A trio of Detroit residents — two white and one Asian American — say they’ve been denied the opportunity to live in a racially integrated community, and they’ve filed a lawsuit over it.
A suit like theirs is uncommon, but not unheard of, legal experts say. The standard of proof plaintiffs must present in such a case is high, experts say, and it’s hard to say how it will do in court.
Last summer, 16 residents in part of the Islandview neighborhood, near West Village and Belle Isle, met to talk about ways to support one another during the COVID-19 pandemic. They realized nearly all of the residents gathered were white, except for one person who was Asian American. And that was part of a bigger problem in their neighborhood, they say.
“We are white folks in a majority Black neighborhood,” said plaintiff Jo Messer, a member of the Villages Property Tenants Union and the only current tenant in the suit. Two other plaintiffs are former renters.
They say they tried to meet with their landlords to discuss some of their concerns but were denied. It culminated into a lawsuit filed last month in the U.S. Eastern District Court of Michigan, where the plaintiffs allege that defendants discriminated against Black renters by not leasing homes to them, and refusing to make repairs.
There are no Black plaintiffs in the suit.
Among their allegations: Nearly all of the 24 units in a Jefferson Avenue complex are occupied by white tenants and defendants didn’t lease homes on Townsend and Beals Street shown to Black prospective tenants.
The complaint also alleges that a Black family needed repairs in their home, and withheld rent for two months in an effort to get those repairs. They eventually moved out. Landlords brought an eviction action against the former tenant and a $6,000 money judgment, according to the lawsuit and Detroit court records. In a text message to the Free Press, the former tenant declined to comment.
Non-Black tenants have requested repairs that were made and withheld rent without eviction actions, plaintiffs allege.
Defendants named in the lawsuit include three companies and their co-owners, Alex DeCamp and Reimer Priester.
Villages Property Management “firmly denies” the plaintiffs’ allegations, said Dan Austin, a spokesperson for DeCamp and Priester, in a statement last month.
“Any allegations regarding race-based discrimination are outrageous, offensive and wholly untrue. At no time has any applicant ever been denied based on the color of his or her skin, nor has (Village Property Management) ever made decisions regarding repairs or evictions based on the color of a tenant’s skin,” he said.
Of Village Property Management’s 35 long-term units, seven — or 20% — are currently rented by Black people, Austin said.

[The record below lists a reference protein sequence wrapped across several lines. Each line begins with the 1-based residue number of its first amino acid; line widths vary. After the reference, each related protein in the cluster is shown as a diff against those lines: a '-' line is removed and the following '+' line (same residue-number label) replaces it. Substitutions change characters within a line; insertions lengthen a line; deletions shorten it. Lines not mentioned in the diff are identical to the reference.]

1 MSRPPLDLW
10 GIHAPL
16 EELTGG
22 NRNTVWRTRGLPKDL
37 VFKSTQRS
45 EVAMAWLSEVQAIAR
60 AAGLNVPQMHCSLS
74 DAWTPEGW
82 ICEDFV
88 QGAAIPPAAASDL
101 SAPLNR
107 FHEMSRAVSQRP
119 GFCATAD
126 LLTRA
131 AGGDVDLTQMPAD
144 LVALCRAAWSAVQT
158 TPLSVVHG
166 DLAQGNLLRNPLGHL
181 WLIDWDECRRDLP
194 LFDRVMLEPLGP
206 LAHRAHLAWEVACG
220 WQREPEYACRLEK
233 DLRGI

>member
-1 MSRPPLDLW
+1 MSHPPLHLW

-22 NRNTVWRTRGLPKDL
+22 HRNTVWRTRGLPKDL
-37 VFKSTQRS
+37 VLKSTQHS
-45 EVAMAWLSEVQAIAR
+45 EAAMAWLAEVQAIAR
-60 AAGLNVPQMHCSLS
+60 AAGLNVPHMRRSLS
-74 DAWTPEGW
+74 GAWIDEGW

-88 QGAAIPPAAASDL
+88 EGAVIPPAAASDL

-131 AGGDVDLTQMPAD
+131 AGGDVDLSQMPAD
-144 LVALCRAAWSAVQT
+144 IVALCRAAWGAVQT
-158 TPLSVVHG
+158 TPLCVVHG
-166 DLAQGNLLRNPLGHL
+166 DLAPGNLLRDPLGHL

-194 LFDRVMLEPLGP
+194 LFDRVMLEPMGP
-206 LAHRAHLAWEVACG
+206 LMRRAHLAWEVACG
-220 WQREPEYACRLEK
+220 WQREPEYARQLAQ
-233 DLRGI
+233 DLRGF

“Though they wish that number were higher, saying they discriminate against Black people is not only an offensive accusation but a demonstrably untrue one,” he said, adding that the person who runs the day-to-day operations, handles property tours and is in charge of the rental application and approval process, is Black.
“VPM has never had the intent or desire to change the racial demographic of the neighborhood or to displace Black families,” Austin said. “Their goal has simply been to restore vacant properties and be a positive impact in neighborhoods for all Detroiters.”
Toyia Watts, president of the Charlevoix Village Association, is a lifelong Detroiter who lives in her family’s Islandview home. She said her neighborhood is changing and it’s happening right before her eyes.
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The plaintiffs are taking a “stance,” Watts said about the lawsuit, and it’s not about their race because “right is right” and “wrong is wrong.”
The plaintiffs allege that the defendants violated the Fair Housing Act and “unlawfully deprived” them of the “social and professional benefits of living in a racially integrated society,” according to the court filing.
“Many people do not know that the (Fair Housing Act) has two goals,” Brian Gilmore, director of the Housing Clinic at Michigan State University’s College of Law, said in an email. “One is stopping discrimination in housing but the other lesser known goal and often avoided goal is promotion of a diverse society, in this instance, a racially diverse community.”
He pointed to a 1972 case where white plaintiffs sued, alleging that they were denied the opportunity to reside in a diverse community, and the Supreme Court ruled they had standing, broadening the scope of who can allege housing discrimination.
“If you ask me, the fact that white Americans are getting involved on this level is needed much more in these cases and I welcome it,” he said.
Still, Gilmore said the standard of proof is high and that it is hard to say how successful these types of cases are because most settle or the parties reach an agreement to resolve their issues.
Steve Tomkowiak, executive director of the Fair Housing Center of Metropolitan Detroit, said in an email that the plaintiffs must show they lost the benefits of living in an integrated community.
“The plaintiffs will need to prove that the actions of defendants sought to transform their neighborhood into an all-white or predominantly white community,” Tomkowiak said.
Nushrat Rahman covers issues related to economic mobility for the Detroit Free Press and Bridge Detroit as a corps member with Report for America, an initiative of The GroundTruth Project. Click here to support her work.